Friday, 8 April 2016

Contour plot applications: Why should you use them?

Contour plots are a very useful tool that can be used in several fields for showing information. As one image is worth one thousand words, the best way to define a contour plot is the following example:

Figure 1. Isobars map

Everyone has seen these lines when watching the weather forecast. Some lines appear on the map, and they have a certain value assigned to them. In this case the value gives us the pressure that can be found all over the line, which are called isobars. The closer the isobars, the stronger the wind in that region will be. For example a strong wind is expected in Lisbon. The distribution of the isobars helps to forecast some weather behaviours such as anticyclones and cyclones. The first ones are associated with stable weather and the second ones to unstable weather.
Coming back to the original question: what are the contour plots? The contour plots are graphs in which each line shows one value with relevant information for the problem in hand. In the weather forecast, the lines are telling us all the places that have a certain pressure. It can be easily seen that the pressure in Brussels is very similar to the one in Vienna, whose value is around 1012 millibars. Topographical maps also work with the same idea.
Now I am going to expose an example related to bridges which is the structure that I am investigating in my research project. We are going to create a contour plot in which a bending moment will be shown. The bending moment is defined as the distance between one support and the force multiplied by the force, as shown in Figure 2.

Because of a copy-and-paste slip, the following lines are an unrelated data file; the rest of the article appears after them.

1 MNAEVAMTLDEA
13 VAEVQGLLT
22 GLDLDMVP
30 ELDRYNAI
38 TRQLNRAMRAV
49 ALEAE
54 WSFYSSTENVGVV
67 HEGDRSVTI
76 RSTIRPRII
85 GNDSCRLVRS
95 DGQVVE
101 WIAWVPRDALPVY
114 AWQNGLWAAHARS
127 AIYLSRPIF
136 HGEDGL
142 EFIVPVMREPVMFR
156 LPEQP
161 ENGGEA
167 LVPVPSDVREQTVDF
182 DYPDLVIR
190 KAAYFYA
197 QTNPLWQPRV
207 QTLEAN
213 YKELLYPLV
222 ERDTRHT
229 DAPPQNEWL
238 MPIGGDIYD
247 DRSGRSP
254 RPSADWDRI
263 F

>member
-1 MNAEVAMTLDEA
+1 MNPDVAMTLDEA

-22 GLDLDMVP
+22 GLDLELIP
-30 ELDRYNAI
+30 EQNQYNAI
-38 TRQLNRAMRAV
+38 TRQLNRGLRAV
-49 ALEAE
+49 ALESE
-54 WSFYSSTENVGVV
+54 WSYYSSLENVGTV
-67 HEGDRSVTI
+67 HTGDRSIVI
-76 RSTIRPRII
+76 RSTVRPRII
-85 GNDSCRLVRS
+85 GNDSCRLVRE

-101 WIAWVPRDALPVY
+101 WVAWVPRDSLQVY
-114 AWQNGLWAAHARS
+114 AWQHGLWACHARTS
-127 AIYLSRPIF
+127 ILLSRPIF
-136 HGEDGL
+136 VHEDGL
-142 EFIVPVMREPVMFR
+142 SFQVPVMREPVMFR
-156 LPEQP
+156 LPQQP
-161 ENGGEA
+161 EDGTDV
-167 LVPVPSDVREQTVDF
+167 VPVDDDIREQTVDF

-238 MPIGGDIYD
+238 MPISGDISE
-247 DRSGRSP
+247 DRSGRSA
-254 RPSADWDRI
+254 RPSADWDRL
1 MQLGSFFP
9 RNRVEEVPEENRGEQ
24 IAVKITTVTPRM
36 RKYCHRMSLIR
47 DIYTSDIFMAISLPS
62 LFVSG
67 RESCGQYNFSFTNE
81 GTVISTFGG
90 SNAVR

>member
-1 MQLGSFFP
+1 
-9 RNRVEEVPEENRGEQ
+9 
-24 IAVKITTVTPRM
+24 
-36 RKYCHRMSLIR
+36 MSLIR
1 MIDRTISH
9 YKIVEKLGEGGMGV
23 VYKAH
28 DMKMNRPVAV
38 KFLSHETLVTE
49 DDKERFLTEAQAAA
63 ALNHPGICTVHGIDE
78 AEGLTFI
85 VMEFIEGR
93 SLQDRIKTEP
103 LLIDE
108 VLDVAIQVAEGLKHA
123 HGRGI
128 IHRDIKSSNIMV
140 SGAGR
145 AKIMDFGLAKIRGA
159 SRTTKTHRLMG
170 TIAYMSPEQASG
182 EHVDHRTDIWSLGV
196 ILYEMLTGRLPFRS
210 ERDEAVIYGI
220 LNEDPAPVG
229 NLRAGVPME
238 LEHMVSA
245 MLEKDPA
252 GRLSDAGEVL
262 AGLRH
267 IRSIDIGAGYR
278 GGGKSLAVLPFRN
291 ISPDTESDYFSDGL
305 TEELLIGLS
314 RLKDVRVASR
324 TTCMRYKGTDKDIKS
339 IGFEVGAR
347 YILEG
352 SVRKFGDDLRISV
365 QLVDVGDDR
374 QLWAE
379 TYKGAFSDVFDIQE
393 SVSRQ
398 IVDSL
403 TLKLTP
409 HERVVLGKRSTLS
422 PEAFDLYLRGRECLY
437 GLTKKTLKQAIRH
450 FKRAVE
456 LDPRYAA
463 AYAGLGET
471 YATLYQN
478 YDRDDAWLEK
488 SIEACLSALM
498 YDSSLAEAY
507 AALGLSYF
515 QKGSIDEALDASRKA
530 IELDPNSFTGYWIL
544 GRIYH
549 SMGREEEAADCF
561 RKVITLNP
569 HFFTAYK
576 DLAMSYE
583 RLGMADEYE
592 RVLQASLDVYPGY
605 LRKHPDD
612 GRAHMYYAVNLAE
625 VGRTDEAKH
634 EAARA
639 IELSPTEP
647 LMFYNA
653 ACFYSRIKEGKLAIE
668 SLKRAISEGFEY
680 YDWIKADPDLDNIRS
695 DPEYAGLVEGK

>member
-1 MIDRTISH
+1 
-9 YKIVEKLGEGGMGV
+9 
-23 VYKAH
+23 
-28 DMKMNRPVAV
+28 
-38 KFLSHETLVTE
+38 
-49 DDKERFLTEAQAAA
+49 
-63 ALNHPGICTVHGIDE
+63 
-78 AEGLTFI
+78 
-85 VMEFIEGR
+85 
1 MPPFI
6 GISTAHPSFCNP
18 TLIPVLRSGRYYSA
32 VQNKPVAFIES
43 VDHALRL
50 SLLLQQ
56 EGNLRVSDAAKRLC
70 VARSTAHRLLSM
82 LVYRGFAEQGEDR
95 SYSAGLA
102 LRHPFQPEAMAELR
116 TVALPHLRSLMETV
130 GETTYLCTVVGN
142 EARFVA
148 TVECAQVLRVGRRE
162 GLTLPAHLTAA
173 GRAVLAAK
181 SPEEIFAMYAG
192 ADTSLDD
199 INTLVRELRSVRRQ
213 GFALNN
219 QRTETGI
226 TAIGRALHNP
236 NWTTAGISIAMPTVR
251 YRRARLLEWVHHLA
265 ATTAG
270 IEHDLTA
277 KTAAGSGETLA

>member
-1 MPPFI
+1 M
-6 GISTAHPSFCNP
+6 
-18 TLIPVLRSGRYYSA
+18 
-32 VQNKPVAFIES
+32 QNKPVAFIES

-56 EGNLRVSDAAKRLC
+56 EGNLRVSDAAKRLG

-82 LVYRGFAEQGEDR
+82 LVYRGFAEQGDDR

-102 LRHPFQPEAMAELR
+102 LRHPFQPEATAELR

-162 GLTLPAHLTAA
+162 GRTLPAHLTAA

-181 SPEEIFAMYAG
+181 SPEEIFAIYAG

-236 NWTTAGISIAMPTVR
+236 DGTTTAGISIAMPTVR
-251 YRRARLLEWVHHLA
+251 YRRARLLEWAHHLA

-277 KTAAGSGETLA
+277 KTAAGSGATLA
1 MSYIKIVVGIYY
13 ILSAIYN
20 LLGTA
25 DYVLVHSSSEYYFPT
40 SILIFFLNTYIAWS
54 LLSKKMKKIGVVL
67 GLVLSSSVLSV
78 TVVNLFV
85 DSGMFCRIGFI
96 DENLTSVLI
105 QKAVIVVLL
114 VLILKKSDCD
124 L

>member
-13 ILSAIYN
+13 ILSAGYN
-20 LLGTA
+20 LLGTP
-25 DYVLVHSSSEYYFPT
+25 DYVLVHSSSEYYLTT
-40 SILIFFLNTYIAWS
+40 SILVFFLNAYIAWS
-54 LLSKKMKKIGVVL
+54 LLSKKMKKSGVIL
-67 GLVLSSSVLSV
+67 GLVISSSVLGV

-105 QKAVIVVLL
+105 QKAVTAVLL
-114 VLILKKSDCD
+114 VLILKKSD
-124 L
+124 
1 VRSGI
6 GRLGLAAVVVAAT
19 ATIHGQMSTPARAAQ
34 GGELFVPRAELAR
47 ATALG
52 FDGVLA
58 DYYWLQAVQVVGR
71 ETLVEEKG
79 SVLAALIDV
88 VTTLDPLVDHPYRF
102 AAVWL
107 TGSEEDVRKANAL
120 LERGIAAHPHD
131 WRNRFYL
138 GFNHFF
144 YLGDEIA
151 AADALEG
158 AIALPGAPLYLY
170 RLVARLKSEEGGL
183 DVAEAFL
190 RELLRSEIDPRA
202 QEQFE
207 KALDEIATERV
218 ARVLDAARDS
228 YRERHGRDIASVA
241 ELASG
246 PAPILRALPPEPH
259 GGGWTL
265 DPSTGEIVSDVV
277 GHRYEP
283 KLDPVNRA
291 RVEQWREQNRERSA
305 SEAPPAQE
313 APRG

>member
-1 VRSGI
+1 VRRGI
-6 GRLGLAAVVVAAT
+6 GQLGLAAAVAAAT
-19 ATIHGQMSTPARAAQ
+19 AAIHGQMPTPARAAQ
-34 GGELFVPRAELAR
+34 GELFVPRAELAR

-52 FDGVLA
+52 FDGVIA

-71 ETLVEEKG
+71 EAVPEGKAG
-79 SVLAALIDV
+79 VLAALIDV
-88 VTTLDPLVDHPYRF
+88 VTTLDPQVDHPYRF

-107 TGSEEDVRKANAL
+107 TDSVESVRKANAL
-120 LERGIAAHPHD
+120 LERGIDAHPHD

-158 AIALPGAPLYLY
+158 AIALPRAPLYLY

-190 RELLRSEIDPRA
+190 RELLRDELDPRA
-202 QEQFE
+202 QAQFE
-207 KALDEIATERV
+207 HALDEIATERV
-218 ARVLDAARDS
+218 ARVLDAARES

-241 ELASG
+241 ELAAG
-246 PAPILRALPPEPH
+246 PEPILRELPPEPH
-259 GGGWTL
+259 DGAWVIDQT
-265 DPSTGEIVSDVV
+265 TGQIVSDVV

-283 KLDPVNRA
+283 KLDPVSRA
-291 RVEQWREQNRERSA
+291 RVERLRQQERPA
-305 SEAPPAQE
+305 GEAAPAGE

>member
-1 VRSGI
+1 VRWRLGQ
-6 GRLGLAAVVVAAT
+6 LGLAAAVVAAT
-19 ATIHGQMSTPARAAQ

Figure 2. Bending Moment (M) definition

Bending moment is going to depend on the location of the bridge section being investigated and on the position of a force. For example, we are going to analyse the behaviour of a 20 m length (L) simply supported bridge for sections every meter, when having a 20 kN force (P) also at every meter. We start putting the force on the left support, obtaining a row matrix of zeros, as x=0, at every point of the bridge. Then we put the force 1 m from the left support (x=1). The bending moment equation for this situation is the following:

where a is the distance from the left support to the position of the bridge we want to analyse. Do not confuse x with a, x is related to the position of the force in the bridge and a is related to the position of the bridge. Therefore, a row is obtained for the force situated at x=1 m, and we place it below the results obtained when the force was on the support (i.e., row with zeros below). We repeat the procedure until x=20 m and we obtain a 21 x 21 matrix like this (in kNm):

The information of this matrix that combines the value corresponding to the position of the force, in every row of the matrix, and the information regarding the position analysed of the bridge, in every column, can be plotted in a contour plot like the following:

Figure 3. Bending moment contour plot of a 20 m bridge under 20 kN point load.

The advantage of this plot is that we can predict the value of points that we have not calculated before and visualise a picture of the bridge response anywhere. For example, if we want to know the value in the bridge position 4.5 m when the force is at 9 m from the left support, we can estimate that the bending moment would be a bit less than 50 kNm. When using the formula, a bending moment of 49.5 kNm is obtained. It means that with a glimpse we can access to all the data. Therefore, if you are frustrated in your work, remember to use this tool. It can make you discover unexpected relationships between parameters and give you hints to move forward. Try it!

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